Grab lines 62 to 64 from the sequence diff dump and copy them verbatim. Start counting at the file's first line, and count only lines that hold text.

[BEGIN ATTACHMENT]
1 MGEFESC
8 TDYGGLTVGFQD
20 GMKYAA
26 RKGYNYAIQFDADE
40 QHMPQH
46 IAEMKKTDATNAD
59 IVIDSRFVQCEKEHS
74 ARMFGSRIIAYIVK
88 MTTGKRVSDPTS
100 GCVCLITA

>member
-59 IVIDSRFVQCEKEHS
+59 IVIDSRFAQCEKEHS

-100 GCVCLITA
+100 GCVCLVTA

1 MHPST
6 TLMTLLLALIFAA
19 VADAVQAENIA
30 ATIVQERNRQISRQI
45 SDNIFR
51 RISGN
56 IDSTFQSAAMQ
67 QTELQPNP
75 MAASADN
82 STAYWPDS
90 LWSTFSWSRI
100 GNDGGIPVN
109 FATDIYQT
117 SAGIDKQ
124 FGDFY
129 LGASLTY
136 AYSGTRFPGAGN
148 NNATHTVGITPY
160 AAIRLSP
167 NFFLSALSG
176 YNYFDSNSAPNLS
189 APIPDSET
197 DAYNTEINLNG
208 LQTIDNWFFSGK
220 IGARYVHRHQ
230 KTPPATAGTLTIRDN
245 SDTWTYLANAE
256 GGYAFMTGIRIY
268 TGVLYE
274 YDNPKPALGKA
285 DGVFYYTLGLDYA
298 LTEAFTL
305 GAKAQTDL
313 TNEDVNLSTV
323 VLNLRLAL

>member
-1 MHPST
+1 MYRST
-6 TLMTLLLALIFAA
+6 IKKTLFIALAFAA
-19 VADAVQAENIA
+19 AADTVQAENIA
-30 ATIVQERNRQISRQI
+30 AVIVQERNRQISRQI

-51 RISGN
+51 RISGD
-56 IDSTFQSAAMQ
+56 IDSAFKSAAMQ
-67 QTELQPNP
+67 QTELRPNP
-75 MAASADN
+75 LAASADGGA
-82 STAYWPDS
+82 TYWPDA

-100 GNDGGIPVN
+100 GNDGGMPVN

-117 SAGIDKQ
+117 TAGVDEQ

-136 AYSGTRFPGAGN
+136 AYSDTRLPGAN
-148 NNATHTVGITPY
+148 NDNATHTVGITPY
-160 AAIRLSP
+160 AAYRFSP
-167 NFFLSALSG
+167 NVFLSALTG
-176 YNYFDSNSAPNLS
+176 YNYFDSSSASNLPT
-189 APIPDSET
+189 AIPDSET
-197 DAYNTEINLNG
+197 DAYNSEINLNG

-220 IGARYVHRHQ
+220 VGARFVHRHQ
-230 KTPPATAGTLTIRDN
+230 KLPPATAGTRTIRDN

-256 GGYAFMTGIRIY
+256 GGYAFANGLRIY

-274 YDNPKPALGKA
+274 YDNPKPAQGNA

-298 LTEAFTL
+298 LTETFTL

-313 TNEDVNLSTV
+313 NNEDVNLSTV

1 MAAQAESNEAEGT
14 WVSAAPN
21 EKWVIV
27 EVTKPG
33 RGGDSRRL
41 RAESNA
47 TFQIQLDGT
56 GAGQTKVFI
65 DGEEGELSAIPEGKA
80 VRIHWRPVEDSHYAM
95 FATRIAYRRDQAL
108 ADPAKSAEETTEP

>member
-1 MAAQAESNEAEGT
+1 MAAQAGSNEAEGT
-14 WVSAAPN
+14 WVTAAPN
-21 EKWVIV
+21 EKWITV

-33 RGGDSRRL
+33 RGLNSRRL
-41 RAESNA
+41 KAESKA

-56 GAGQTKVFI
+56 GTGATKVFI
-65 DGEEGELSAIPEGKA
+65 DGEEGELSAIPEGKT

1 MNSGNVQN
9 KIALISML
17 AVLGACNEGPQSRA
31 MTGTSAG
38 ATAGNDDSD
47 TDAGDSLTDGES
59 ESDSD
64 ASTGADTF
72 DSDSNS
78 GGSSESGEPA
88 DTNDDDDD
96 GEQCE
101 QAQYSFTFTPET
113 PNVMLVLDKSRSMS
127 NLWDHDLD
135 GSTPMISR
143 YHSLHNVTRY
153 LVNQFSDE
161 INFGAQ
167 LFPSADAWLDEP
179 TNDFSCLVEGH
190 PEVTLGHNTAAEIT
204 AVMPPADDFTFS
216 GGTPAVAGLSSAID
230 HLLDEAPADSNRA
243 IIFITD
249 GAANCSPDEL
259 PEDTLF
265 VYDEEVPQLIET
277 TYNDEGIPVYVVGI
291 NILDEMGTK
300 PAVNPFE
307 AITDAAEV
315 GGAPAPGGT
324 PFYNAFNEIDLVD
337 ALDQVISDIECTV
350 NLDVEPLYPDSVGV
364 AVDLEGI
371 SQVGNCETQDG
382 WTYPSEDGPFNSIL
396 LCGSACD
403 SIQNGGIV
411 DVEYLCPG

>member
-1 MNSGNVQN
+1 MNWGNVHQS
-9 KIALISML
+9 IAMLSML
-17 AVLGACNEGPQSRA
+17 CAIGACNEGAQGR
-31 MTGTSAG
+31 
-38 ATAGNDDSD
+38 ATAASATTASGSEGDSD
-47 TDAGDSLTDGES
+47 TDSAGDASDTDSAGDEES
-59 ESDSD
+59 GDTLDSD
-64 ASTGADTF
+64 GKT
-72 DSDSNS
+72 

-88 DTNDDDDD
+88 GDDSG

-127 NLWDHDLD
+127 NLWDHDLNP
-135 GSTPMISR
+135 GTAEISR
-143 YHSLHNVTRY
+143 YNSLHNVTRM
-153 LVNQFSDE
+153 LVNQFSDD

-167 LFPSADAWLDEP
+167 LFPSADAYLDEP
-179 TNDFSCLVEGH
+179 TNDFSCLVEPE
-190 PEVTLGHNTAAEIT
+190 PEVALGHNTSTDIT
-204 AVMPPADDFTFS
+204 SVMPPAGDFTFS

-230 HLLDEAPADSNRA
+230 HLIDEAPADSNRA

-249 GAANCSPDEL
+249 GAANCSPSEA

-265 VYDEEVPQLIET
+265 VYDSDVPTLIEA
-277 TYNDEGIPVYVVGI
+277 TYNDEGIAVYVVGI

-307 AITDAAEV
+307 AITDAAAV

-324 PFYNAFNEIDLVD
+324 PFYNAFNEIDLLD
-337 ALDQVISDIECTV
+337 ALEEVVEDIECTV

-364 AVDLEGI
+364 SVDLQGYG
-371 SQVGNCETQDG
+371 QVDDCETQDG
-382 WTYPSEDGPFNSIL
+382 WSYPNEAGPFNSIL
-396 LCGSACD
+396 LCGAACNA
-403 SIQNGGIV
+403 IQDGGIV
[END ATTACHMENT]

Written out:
-56 IDSTFQSAAMQ
+56 IDSAFKSAAMQ
-67 QTELQPNP